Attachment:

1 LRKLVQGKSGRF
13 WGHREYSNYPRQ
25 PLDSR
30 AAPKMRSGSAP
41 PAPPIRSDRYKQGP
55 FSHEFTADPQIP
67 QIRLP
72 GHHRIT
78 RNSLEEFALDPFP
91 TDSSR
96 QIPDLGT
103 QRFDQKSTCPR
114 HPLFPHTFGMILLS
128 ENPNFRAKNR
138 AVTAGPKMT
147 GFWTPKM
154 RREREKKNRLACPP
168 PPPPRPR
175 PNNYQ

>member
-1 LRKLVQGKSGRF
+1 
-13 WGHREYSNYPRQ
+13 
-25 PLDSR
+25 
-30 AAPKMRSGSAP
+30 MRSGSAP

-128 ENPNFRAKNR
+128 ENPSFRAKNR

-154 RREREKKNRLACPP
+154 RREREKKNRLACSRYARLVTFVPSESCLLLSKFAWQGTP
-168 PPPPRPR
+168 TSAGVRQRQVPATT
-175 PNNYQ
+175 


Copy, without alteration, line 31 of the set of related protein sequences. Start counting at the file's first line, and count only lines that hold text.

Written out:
-154 RREREKKNRLACPP